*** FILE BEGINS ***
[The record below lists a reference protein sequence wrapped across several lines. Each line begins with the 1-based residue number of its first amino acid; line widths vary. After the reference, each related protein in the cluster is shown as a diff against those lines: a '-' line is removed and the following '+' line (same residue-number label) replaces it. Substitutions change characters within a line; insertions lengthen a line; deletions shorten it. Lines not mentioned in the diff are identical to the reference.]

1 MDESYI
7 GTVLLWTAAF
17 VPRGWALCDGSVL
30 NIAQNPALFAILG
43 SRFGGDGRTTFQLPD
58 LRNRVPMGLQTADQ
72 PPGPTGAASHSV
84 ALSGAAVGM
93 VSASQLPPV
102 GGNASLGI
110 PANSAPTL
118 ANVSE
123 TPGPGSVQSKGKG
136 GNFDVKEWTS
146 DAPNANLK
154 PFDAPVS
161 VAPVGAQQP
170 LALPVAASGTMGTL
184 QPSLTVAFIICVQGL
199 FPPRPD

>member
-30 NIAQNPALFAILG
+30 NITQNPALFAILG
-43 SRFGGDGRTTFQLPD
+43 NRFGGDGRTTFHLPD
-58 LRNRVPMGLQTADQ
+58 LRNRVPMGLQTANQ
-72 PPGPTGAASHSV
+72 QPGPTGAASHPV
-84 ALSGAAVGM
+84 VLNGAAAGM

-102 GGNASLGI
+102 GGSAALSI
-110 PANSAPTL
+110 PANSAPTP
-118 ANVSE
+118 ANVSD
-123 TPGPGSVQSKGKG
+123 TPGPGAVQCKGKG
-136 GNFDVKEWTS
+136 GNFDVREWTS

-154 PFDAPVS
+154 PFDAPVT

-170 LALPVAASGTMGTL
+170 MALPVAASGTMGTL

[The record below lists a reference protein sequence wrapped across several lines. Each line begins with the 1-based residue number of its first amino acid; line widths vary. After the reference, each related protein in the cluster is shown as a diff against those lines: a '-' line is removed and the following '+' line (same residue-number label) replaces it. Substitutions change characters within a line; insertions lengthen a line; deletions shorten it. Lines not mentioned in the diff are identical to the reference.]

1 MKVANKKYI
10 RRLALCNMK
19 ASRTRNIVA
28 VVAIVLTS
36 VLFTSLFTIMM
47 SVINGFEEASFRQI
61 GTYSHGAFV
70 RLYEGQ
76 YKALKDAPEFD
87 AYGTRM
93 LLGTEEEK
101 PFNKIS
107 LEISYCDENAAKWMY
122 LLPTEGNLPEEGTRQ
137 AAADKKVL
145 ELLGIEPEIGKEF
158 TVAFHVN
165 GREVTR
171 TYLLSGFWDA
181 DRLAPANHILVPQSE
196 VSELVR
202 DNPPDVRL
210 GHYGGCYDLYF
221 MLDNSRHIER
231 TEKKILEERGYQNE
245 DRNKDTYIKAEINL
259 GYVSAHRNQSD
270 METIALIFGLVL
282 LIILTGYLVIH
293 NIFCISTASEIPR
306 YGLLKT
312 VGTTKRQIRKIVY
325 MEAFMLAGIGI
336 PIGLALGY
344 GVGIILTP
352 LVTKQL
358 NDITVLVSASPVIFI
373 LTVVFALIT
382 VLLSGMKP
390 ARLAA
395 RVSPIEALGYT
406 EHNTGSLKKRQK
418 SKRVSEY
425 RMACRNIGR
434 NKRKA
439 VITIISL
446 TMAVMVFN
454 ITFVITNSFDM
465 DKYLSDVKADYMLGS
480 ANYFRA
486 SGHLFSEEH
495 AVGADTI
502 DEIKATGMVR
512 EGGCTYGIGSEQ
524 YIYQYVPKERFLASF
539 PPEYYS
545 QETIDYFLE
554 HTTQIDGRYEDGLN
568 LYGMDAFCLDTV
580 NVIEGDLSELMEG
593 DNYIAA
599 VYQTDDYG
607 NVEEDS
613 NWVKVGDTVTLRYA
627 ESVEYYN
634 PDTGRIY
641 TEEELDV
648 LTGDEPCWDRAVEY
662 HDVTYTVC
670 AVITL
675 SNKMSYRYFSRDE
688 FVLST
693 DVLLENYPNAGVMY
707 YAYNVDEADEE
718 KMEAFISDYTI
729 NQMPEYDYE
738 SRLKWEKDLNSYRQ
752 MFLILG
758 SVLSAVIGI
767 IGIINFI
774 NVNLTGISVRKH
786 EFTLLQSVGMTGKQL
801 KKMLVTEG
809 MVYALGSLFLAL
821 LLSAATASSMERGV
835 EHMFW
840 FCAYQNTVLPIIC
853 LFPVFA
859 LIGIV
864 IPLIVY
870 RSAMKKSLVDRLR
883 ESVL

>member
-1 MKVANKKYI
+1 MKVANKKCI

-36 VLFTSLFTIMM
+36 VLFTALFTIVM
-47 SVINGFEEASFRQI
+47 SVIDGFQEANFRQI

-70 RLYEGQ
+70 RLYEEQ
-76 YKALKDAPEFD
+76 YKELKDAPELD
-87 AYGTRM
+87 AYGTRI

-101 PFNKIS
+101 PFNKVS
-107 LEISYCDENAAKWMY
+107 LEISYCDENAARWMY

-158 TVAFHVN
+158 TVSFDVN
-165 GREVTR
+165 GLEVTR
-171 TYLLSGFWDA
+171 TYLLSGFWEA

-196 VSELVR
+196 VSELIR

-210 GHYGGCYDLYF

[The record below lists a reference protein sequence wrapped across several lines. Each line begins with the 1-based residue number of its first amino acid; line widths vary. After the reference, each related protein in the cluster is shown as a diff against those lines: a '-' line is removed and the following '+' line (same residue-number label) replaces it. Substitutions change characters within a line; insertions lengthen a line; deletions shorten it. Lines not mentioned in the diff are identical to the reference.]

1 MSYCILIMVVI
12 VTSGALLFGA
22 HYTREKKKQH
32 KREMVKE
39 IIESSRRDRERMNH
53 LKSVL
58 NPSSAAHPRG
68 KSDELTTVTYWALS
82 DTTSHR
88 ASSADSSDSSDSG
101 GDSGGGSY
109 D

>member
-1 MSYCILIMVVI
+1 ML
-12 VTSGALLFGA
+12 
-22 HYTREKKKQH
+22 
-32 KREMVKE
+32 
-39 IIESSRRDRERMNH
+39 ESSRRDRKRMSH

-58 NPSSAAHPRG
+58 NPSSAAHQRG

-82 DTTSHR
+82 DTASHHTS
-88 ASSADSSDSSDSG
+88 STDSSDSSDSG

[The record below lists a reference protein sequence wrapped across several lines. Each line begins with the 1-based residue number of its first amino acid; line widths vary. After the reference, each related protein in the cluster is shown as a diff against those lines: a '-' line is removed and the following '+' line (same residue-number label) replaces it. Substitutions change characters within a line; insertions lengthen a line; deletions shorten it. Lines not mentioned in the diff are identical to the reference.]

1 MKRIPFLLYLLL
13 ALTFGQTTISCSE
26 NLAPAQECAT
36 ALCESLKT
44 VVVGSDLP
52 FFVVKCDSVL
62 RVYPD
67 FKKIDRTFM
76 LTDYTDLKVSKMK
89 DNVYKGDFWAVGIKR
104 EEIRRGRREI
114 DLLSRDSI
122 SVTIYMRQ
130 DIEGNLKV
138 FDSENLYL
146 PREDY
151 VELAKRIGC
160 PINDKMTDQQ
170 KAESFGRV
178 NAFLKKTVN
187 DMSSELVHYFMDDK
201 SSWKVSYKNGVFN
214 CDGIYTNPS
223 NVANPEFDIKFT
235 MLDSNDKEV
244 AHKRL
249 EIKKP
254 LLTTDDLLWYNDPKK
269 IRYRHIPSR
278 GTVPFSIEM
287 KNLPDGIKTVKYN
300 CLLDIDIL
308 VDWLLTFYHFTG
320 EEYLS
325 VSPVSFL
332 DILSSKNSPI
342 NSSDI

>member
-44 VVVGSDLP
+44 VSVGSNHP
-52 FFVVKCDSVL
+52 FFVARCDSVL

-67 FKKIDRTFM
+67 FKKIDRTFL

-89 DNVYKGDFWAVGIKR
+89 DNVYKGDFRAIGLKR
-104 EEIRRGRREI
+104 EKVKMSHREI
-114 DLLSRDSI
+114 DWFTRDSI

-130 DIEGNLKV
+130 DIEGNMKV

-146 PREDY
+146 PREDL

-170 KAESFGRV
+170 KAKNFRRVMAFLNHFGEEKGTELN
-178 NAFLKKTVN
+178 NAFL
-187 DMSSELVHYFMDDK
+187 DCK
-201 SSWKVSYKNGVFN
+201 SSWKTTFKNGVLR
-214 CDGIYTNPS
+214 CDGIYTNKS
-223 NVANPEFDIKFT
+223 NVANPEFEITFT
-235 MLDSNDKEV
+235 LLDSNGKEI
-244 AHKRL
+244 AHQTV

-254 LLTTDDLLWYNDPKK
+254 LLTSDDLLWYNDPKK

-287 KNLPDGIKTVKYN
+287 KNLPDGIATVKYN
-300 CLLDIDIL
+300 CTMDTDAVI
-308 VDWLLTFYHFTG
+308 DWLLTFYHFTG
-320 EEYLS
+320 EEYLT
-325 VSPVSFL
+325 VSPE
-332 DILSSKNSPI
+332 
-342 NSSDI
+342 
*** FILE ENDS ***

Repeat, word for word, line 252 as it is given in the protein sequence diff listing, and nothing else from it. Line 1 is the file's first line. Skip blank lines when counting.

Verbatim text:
+170 KAKNFRRVMAFLNHFGEEKGTELN